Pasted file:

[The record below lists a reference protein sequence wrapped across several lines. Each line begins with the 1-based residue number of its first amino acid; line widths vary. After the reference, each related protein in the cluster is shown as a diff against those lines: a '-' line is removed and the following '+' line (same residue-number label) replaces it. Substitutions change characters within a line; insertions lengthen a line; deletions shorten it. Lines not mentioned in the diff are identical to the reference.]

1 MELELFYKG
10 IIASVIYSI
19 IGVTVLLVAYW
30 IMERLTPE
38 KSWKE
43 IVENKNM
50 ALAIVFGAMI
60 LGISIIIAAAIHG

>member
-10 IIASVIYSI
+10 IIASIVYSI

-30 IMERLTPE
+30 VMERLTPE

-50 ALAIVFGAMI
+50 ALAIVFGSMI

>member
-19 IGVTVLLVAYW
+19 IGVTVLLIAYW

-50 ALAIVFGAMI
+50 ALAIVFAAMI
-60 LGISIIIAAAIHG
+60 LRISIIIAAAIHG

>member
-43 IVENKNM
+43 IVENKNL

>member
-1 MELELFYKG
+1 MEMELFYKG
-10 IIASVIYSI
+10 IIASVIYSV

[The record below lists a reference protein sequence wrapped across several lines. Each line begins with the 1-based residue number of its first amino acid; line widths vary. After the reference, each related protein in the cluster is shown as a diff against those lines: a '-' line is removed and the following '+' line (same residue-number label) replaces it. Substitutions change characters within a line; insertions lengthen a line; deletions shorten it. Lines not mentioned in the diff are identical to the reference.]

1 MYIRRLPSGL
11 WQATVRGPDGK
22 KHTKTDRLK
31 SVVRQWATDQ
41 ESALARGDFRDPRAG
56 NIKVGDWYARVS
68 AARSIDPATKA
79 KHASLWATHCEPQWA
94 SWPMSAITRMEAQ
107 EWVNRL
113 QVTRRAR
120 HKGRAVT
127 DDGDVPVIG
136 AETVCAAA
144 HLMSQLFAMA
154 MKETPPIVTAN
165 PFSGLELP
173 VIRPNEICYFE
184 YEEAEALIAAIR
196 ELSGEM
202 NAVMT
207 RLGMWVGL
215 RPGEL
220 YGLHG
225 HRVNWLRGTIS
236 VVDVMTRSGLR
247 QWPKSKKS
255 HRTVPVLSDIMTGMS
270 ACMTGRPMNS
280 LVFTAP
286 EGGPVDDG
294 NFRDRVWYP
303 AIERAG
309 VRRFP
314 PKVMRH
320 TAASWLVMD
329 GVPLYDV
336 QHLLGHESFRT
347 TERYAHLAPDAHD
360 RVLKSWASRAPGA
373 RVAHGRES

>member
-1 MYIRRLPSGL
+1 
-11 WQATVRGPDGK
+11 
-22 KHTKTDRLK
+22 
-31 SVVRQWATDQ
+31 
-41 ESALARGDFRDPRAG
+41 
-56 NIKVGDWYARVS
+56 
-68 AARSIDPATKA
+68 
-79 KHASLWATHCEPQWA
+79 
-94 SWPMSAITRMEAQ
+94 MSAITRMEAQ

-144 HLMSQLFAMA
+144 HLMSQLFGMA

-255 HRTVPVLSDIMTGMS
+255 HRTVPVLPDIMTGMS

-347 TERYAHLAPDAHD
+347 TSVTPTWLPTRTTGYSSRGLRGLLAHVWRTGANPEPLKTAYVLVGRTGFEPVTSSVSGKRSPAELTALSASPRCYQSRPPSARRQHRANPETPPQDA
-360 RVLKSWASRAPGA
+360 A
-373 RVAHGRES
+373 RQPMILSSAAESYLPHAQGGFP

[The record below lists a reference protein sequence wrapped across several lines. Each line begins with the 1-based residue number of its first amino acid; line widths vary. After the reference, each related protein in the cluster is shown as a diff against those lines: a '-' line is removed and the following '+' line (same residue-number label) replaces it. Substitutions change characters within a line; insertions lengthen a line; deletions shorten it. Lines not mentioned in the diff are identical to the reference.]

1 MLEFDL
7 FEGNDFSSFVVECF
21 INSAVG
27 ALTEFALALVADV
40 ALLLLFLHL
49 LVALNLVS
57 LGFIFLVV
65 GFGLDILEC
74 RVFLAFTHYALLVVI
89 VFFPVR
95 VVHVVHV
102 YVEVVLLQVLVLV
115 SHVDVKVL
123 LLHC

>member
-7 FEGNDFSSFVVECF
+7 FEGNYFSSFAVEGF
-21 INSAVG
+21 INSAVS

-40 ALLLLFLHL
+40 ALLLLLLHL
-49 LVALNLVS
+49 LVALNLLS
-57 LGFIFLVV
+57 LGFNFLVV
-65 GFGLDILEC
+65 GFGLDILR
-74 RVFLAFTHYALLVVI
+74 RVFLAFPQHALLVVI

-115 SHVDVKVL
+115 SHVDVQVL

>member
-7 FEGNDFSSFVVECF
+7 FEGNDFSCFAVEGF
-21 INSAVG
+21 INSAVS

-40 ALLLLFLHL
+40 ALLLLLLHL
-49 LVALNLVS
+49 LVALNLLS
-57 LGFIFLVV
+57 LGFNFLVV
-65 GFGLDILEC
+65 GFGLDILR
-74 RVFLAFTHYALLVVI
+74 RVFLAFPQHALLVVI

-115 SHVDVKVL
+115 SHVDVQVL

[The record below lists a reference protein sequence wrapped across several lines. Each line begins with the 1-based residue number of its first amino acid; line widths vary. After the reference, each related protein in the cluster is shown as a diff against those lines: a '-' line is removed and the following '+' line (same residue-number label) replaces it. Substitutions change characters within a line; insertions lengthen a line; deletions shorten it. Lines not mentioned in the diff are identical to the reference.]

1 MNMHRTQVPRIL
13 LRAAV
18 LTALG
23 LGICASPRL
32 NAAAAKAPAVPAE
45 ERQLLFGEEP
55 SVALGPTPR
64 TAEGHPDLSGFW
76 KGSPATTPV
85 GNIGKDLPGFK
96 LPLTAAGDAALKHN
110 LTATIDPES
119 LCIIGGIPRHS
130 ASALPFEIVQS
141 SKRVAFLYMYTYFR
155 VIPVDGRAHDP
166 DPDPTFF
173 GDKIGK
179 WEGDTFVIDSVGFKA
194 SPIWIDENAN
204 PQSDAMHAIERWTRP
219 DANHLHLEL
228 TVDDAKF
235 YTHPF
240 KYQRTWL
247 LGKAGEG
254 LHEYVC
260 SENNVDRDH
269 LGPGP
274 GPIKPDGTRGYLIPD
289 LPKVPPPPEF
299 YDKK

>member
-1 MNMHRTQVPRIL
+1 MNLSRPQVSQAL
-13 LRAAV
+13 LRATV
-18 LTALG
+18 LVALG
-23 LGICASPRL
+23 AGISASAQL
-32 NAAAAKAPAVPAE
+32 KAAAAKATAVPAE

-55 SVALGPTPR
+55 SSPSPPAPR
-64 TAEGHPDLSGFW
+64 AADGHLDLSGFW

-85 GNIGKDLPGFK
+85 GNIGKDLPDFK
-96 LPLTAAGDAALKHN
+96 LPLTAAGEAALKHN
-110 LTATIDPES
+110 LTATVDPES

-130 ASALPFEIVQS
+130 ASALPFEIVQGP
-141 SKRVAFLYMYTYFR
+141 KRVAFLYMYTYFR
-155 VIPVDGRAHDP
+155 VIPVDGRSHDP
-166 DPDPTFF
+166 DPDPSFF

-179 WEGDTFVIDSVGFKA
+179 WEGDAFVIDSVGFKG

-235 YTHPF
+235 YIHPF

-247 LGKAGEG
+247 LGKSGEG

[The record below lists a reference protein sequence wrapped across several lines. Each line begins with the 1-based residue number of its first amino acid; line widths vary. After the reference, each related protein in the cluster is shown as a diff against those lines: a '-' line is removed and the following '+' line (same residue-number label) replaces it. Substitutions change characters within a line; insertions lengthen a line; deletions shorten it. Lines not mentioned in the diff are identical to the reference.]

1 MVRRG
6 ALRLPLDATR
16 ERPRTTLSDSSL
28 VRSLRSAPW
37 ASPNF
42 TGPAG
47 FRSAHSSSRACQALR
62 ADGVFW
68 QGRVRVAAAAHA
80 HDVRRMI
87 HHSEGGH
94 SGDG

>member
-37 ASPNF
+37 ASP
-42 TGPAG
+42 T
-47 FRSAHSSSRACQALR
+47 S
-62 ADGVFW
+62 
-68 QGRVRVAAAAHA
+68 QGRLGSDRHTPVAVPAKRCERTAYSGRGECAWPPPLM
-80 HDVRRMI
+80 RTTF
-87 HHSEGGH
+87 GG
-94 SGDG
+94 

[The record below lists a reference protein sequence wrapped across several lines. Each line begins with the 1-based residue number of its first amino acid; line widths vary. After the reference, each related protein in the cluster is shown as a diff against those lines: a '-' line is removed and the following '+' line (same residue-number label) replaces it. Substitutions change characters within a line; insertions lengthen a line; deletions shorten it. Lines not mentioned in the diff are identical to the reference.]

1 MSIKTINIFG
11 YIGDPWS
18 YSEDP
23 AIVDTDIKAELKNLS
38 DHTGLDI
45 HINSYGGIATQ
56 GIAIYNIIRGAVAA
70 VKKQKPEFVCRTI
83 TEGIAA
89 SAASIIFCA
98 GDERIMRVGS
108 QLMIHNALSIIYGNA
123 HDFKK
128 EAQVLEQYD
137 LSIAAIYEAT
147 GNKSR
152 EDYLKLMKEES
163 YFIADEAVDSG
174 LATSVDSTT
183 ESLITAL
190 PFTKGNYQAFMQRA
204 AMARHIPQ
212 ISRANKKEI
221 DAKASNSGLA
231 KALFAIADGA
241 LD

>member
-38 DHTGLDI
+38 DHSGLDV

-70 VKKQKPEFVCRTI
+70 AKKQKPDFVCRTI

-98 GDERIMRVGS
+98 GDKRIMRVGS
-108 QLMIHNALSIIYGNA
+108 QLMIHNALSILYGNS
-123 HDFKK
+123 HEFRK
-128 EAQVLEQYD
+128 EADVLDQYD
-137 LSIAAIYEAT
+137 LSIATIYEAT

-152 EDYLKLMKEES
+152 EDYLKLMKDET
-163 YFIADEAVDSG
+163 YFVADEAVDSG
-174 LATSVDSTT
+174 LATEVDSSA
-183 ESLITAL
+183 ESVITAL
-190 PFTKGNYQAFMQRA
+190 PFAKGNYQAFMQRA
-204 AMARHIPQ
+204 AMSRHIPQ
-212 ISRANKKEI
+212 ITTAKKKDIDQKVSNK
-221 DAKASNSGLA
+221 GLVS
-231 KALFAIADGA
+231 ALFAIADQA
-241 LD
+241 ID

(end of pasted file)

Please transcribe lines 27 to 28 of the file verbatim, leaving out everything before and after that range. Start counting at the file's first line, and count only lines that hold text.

>member
-1 MELELFYKG